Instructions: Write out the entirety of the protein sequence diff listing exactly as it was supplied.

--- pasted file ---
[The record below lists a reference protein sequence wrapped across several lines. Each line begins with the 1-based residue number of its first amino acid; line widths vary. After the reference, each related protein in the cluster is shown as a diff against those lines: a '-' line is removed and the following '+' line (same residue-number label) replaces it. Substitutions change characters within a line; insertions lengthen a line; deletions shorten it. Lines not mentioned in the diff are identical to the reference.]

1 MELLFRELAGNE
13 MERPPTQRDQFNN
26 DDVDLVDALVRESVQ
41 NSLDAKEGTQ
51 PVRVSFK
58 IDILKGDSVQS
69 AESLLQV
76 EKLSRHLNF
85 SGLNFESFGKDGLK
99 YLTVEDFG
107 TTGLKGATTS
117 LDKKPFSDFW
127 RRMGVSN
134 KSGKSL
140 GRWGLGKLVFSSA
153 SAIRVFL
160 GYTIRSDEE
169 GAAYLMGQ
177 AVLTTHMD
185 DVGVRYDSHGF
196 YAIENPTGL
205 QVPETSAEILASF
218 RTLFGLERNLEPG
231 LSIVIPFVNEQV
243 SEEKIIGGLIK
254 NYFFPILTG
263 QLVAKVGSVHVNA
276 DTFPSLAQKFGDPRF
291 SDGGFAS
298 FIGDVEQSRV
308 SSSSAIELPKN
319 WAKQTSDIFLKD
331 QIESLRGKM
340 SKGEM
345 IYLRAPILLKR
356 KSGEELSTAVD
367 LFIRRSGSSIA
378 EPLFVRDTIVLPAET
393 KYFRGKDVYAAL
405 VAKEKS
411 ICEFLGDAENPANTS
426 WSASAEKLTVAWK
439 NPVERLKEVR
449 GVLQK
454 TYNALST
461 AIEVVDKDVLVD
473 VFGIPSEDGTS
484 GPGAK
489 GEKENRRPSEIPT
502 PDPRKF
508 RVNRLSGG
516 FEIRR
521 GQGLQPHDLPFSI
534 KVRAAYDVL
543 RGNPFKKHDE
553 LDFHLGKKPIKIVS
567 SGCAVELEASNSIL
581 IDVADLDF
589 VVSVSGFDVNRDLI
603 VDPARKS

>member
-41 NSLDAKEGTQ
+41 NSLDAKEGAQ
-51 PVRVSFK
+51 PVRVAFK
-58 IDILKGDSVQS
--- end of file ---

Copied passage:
[The record below lists a reference protein sequence wrapped across several lines. Each line begins with the 1-based residue number of its first amino acid; line widths vary. After the reference, each related protein in the cluster is shown as a diff against those lines: a '-' line is removed and the following '+' line (same residue-number label) replaces it. Substitutions change characters within a line; insertions lengthen a line; deletions shorten it. Lines not mentioned in the diff are identical to the reference.]

1 MELLFRELAGNE
13 MERPPTQRDQFNN
26 DDVDLVDALVRESVQ
41 NSLDAKEGTQ
51 PVRVSFK
58 IDILKGDSVQS
69 AESLLQV
76 EKLSRHLNF
85 SGLNFESFGKDGLK
99 YLTVEDFG
107 TTGLKGATTS
117 LDKKPFSDFW
127 RRMGVSN
134 KSGKSL
140 GRWGLGKLVFSSA
153 SAIRVFL
160 GYTIRSDEE
169 GAAYLMGQ
177 AVLTTHMD
185 DVGVRYDSHGF
196 YAIENPTGL
205 QVPETSAEILASF
218 RTLFGLERNLEPG
231 LSIVIPFVNEQV
243 SEEKIIGGLIK
254 NYFFPILTG
263 QLVAKVGSVHVNA
276 DTFPSLAQKFGDPRF
291 SDGGFAS
298 FIGDVEQSRV
308 SSSSAIELPKN
319 WAKQTSDIFLKD
331 QIESLRGKM
340 SKGEM
345 IYLRAPILLKR
356 KSGEELSTAVD
367 LFIRRSGSSIA
378 EPLFVRDTIVLPAET
393 KYFRGKDVYAAL
405 VAKEKS
411 ICEFLGDAENPANTS
426 WSASAEKLTVAWK
439 NPVERLKEVR
449 GVLQK
454 TYNALST
461 AIEVVDKDVLVD
473 VFGIPSEDGTS
484 GPGAK
489 GEKENRRPSEIPT
502 PDPRKF
508 RVNRLSGG
516 FEIRR
521 GQGLQPHDLPFSI
534 KVRAAYDVL
543 RGNPFKKHDE
553 LDFHLGKKPIKIVS
567 SGCAVELEASNSIL
581 IDVADLDF
589 VVSVSGFDVNRDLI
603 VDPARKS

>member
-41 NSLDAKEGTQ
+41 NSLDAKEGAQ
-51 PVRVSFK
+51 PVRVAFK
-58 IDILKGDSVQS